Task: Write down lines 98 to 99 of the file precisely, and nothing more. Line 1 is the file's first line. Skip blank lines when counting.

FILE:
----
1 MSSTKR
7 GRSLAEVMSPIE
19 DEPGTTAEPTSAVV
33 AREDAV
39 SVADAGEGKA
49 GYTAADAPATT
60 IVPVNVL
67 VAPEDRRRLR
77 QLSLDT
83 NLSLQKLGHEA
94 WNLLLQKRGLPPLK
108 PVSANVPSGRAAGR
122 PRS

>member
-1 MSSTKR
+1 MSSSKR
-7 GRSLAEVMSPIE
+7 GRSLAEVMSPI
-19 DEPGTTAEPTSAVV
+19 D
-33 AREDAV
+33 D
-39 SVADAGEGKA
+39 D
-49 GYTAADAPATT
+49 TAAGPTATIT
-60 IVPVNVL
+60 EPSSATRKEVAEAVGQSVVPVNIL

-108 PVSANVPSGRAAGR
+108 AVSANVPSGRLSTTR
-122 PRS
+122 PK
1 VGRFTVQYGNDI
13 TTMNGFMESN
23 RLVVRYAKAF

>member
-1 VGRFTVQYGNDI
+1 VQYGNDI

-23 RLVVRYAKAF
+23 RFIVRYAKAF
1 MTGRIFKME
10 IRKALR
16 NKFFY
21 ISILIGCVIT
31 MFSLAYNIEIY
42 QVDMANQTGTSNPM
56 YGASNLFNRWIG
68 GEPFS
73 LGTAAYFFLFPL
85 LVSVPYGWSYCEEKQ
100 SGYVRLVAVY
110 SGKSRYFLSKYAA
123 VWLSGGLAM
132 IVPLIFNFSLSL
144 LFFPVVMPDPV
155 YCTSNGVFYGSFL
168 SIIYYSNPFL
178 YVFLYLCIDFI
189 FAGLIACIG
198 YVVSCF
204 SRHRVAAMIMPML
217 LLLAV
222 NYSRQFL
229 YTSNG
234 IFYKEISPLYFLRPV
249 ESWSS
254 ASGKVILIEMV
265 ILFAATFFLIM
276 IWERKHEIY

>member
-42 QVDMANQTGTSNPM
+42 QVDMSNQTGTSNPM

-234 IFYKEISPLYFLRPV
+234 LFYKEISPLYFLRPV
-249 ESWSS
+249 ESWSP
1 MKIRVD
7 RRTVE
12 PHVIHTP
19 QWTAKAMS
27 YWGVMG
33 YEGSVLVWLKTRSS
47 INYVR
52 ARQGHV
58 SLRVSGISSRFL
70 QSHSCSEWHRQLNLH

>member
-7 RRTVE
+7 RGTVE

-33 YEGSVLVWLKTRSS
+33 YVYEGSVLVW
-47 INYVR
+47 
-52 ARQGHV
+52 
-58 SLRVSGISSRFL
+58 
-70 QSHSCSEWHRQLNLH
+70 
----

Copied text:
-70 QSHSCSEWHRQLNLH
+70 